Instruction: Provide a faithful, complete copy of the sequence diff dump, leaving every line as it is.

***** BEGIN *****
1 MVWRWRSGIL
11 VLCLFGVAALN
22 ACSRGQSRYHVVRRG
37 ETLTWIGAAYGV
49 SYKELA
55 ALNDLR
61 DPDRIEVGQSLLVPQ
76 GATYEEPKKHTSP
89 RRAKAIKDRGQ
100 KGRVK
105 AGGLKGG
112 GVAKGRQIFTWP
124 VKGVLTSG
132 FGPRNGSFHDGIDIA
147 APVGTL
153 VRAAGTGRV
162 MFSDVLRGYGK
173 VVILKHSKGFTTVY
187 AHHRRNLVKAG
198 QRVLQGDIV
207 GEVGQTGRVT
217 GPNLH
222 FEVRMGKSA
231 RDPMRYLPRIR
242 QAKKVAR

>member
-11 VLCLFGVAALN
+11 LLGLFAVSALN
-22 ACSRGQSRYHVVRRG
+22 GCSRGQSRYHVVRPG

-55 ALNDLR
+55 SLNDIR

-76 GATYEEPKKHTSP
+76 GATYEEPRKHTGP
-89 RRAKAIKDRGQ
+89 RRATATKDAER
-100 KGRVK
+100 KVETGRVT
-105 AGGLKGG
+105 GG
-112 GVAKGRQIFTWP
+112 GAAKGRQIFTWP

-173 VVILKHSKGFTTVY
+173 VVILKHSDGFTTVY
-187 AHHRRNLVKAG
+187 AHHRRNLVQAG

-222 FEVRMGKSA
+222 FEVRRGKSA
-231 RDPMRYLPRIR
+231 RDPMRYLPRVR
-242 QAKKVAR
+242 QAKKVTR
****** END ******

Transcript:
1 MVWRWRSGIL
11 VLCLFGVAALN
22 ACSRGQSRYHVVRRG
37 ETLTWIGAAYGV
49 SYKELA
55 ALNDLR
61 DPDRIEVGQSLLVPQ
76 GATYEEPKKHTSP
89 RRAKAIKDRGQ
100 KGRVK
105 AGGLKGG
112 GVAKGRQIFTWP
124 VKGVLTSG
132 FGPRNGSFHDGIDIA
147 APVGTL
153 VRAAGTGRV
162 MFSDVLRGYGK
173 VVILKHSKGFTTVY
187 AHHRRNLVKAG
198 QRVLQGDIV
207 GEVGQTGRVT
217 GPNLH
222 FEVRMGKSA
231 RDPMRYLPRIR
242 QAKKVAR

>member
-11 VLCLFGVAALN
+11 LLGLFAVSALN
-22 ACSRGQSRYHVVRRG
+22 GCSRGQSRYHVVRPG

-55 ALNDLR
+55 SLNDIR

-76 GATYEEPKKHTSP
+76 GATYEEPRKHTGP
-89 RRAKAIKDRGQ
+89 RRATATKDAER
-100 KGRVK
+100 KVETGRVT
-105 AGGLKGG
+105 GG
-112 GVAKGRQIFTWP
+112 GAAKGRQIFTWP

-173 VVILKHSKGFTTVY
+173 VVILKHSDGFTTVY
-187 AHHRRNLVKAG
+187 AHHRRNLVQAG

-222 FEVRMGKSA
+222 FEVRRGKSA
-231 RDPMRYLPRIR
+231 RDPMRYLPRVR
-242 QAKKVAR
+242 QAKKVTR